glider logo


I've long had an interest in how telephone systems work. I missed the heyday of phone-phreaking. Documented here are my experiments and tinkerings with blueboxes: devices intended to remotely manipulate telephone systems. The switching equipment that were suceptible to such manipulation aren't used any more for the regular telephone network. Privately-owned telephone switching equipment has been modified by their owners to allow for this sort of thing. Therefore these devices can no longer be used for committing fraud or intrusion. Everything presented here is for historical interest.

For more information about blueboxes and their history, see


Bluebox AVR (
This project implements a bluebox in C on AVR microcontrollers. This project is roughly a reimplementation of Don Froula's PIC-based bluebox, which was written in PIC assembly. The resulting compiled program is intended to be loaded into one of the following circuit boards. Currently the code implements a bluebox, silver box (DTMF dialer with 4th column), redbox, greenbox, and 2600hz pulse dialer. There are 12 memory locations of 41 keystrokes each.

Don Froula reviews the program on Youtube

Bluebox Esquire (documentation)
This circuit board was originally designed as a drop-in replacement for Don Froula's board, which was intended to replace the cover of a Radio Shack #270-1801 enclosure. With Radio Shacks closing everywhere, I picked a different and much nicer enclosure, a Hammond 1591XXM, and shrank the board slightly so it fit entirely inside. The original board used a PIC 12F683 in an 8-pin DIP package. This one uses an ATtiny85 in an 8-pin DIP package. The name of this project is a reference to Don's original aim of replicating the look of the bluebox presented in the October 1971 issue of Esquire Magazine. The buttons are sensed through a resistor ladder which feeds a voltage into a single pin which is then sampled.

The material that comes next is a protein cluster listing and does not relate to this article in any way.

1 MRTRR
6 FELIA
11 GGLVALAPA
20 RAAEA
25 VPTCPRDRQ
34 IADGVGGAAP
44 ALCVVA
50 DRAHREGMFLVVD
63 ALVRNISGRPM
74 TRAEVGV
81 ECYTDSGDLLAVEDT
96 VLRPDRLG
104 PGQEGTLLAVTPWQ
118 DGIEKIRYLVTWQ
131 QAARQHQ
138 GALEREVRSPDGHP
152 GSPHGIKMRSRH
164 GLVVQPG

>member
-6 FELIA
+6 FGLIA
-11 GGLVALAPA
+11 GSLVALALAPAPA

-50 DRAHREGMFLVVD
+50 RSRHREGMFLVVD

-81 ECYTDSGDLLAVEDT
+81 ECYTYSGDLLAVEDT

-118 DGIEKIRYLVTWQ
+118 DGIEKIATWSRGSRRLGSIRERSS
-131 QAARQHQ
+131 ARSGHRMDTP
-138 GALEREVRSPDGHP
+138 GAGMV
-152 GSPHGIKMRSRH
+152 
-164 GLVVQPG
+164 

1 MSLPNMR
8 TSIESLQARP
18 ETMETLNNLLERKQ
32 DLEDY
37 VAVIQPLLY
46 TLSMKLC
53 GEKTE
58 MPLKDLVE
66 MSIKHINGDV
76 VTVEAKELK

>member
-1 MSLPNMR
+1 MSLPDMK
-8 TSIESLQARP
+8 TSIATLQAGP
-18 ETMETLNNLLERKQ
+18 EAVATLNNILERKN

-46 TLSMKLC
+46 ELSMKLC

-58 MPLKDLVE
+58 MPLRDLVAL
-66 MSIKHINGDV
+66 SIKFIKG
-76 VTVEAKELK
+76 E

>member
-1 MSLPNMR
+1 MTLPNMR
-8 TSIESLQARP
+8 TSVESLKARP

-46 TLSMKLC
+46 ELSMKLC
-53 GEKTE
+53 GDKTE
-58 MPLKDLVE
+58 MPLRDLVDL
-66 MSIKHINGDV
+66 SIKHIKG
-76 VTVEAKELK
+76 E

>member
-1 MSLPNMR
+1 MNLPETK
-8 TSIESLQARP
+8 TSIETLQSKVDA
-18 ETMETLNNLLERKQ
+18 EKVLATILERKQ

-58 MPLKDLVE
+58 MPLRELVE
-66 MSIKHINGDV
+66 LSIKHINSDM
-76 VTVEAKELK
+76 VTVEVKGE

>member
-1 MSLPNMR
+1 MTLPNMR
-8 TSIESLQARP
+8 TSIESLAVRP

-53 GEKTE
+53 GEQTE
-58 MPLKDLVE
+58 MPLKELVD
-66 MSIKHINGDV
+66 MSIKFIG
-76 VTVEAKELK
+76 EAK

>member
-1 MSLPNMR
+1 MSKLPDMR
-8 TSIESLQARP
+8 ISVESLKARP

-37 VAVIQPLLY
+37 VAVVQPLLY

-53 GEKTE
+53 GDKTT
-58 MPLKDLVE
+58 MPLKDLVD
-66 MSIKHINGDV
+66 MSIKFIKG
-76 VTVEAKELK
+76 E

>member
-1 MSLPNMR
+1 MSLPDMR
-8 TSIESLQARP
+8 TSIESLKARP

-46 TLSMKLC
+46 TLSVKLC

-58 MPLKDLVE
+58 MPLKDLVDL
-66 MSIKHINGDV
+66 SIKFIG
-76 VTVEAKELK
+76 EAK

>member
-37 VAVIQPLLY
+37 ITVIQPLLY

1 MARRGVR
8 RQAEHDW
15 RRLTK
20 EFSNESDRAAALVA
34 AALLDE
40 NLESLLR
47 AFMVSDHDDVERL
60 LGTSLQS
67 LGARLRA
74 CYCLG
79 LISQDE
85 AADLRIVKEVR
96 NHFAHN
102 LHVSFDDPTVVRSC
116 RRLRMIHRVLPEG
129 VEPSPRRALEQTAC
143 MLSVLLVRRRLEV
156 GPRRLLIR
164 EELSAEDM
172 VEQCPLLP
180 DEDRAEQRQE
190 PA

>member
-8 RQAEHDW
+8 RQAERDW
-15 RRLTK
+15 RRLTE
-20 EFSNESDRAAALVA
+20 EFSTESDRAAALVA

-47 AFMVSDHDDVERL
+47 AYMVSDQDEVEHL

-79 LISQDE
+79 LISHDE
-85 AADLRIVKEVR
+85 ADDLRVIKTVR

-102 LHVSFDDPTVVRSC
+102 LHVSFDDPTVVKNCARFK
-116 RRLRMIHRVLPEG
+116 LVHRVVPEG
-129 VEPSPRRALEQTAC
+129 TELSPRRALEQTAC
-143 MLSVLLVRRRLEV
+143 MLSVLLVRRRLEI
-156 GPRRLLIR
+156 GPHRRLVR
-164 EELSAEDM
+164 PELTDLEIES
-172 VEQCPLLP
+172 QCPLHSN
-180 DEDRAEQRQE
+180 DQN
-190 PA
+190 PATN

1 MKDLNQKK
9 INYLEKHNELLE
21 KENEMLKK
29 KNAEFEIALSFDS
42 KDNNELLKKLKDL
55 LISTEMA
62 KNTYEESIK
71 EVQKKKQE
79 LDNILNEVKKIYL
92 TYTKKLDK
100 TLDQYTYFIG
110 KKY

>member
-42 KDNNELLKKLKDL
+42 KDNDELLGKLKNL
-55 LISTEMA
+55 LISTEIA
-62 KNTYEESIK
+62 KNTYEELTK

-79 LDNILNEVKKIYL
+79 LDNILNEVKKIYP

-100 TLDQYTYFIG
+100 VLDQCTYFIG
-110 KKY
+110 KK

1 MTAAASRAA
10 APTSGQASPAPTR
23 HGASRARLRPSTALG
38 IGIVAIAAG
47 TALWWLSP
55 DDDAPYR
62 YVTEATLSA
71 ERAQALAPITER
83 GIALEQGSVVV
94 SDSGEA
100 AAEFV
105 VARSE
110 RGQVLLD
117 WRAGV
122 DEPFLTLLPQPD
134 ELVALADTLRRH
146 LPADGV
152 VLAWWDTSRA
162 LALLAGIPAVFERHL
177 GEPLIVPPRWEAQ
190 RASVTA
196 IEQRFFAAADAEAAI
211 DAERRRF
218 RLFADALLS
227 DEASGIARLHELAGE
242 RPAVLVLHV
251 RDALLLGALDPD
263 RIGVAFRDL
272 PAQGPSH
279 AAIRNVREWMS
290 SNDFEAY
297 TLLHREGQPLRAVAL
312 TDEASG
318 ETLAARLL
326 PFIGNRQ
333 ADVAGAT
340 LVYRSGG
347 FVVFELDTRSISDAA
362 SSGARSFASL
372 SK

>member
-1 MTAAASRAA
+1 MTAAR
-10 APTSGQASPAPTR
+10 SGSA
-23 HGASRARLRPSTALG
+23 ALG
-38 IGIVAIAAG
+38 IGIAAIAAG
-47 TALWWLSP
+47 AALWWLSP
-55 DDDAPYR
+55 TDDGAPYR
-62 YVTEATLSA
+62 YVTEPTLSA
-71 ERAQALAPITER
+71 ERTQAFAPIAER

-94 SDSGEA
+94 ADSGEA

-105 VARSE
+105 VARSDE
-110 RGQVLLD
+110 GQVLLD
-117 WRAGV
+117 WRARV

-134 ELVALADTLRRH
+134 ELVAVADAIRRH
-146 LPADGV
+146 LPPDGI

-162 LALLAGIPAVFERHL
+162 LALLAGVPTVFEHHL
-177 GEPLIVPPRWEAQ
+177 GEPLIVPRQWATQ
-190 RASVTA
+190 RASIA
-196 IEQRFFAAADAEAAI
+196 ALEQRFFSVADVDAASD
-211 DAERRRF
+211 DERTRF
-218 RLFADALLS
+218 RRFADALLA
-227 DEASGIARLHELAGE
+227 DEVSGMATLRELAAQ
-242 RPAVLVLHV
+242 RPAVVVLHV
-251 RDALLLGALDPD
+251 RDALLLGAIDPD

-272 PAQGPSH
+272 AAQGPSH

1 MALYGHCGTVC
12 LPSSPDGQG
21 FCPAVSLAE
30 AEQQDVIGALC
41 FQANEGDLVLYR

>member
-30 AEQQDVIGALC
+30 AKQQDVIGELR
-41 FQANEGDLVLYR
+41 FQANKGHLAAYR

If you have a version 4.0 board, you'll need this errata sheet.

Buy one from me on eBay

For those who are having problems compiling the firmware, here are the latest firmware and EEPROM images: bluebox.hex bluebox.eep.hex. Fuse settings are FUSE_L: 0xFF, FUSE_H: 0xDB, FUSE_E: 0xFF.

Bluebox KP (under development)
This circuit board project is a simplified bluebox design that omits the keypad. Instead, a separate matrix keypad is plugged in as a daughterboard. Both 3x4 and 4x4 variants are commonly available and supported.

Bluebox RS (under development)
This circuit board project is intended to transform a Radio Shack pocket dialer (model 43-139) into a 12-key bluebox. Operation is exactly the same as that of the Bluebox Esquire except that the 2600hz tone is generated by pressing the star and hash keys at the same time. A surface-mounted AVR ATtiny84 will be used for this one. Keys are detected through a matrix.

Bluebox Tiny (under development)
This circuit board project is essentially the Bluebox Esquire with all parts being surface-mount.

Don Froula's project to simulate a analog SF/MF telephone signaling just as it was used in the telephone network of the 1950s through the 1980s. It lets you "blue box" telephone calls just like the phone phreaks of yesteryear ... except that it's totally legal!
Before smartphones and iPads, before the Internet or the personal computer, a misfit group of technophiles, blind teenagers, hippies, and outlaws figured out how to hack the world's largest machine: the telephone system. Exploding The Phone is their story.

If you have any questions or comments, feel free to email me at

Back to Projects...
Back to Dave's homepage...

This page was last updated on July 8, 2018